Using Dropbox and Cloud Storage with JAWS

By Sheila Rousey, M.A., VisionAware Peer Advisor

Do you use JAWS (Job Access With Speech) as your screen reader? If so, this tutorial will introduce you to the cloud storage provider and file-sharing service called Dropbox and help you start using it with your screen reader.

What Is Dropbox?

Dropbox is software that you can download and install on your Windows computer, MAC computer, tablets, or iDevices. Dropbox gives you the ability to save files or folders to the "cloud," where you can simply log into any of your devices that have the Dropbox software installed.

the Dropbox logo

You can also visit the Dropbox website and log in with your user name and password to get to your files and folders and you can share any of the contents of your Dropbox with others.

This is a handy resource when you have files or folders that you want to share but find that you are unable to send by email because the file attachments are too large for your mail server to handle. The free version of Dropbox offers 2 GB of storage space and can be upgraded to add more storage space for a monthly fee.

If you are comfortable using basic navigation skills for moving files and folders around on your desktop, you will find that Dropbox uses the same type of interface. Simply right-click on any file or folder that you want to send to your Dropbox. A menu will open, allowing you to do a variety of functions with your file or folder including "move to Dropbox."

If your desktop keyboard has an Application key (the third key to the right of the space bar), you can press the Application key for any file or folder that has focus to bring up a menu of options. If your desktop keyboard does not have an Application key, you can open the menu option by pressing the SHFT + F10 keystroke combination for any file or folder that has focus.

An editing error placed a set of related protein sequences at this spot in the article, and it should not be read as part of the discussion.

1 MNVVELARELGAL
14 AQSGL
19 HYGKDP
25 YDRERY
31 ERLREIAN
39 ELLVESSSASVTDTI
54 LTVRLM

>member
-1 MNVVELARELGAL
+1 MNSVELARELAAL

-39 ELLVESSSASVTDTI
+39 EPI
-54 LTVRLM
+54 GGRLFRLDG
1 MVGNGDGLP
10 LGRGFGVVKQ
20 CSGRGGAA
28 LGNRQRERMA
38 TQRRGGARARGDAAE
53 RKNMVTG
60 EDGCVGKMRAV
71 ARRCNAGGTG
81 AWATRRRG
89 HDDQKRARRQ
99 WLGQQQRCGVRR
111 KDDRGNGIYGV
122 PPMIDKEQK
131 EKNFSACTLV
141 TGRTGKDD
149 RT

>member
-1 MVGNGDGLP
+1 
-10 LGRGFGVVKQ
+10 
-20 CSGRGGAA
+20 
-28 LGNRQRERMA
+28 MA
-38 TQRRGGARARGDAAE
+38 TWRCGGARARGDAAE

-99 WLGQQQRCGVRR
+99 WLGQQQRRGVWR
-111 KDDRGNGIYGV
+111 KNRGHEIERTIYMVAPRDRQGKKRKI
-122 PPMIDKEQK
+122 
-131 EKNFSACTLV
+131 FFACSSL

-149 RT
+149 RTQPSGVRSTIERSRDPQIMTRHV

Setting up your Dropbox Account

The following steps will help you locate, download, and install Dropbox.

Step 1: Go to the Dropbox Website

To use Dropbox on your personal computer, go to https://www.dropbox.com.

Step 2: Locate the Dropbox Edit Boxes

  • To ensure that your cursor is positioned at the top of the web page, press the CTRL + Home key combination.
  • Using the JAWS navigation key for locating edit boxes on web pages, press the letter "E" once to locate the first edit box. This first box requires your first and last name.
  • The second edit box requires your email address.
  • The third edit box requires a password. You can use the "password strength" button to check to see if your password is strong enough to provide the level of security you desire.
  • Next, you will find a box that you must check in order to accept the Dropbox terms policy. You can use the letter "X" to move to the checkbox and then press the space bar to check the box.
  • Locate the "Sign up now" button, which you can find by pressing the Tab key once. You can also use the letter "B," which is the JAWS webpage navigation key, to locate buttons on web pages.
  • Note: Use the Tab key to move from one edit box to the next as you are filling out the edit boxes.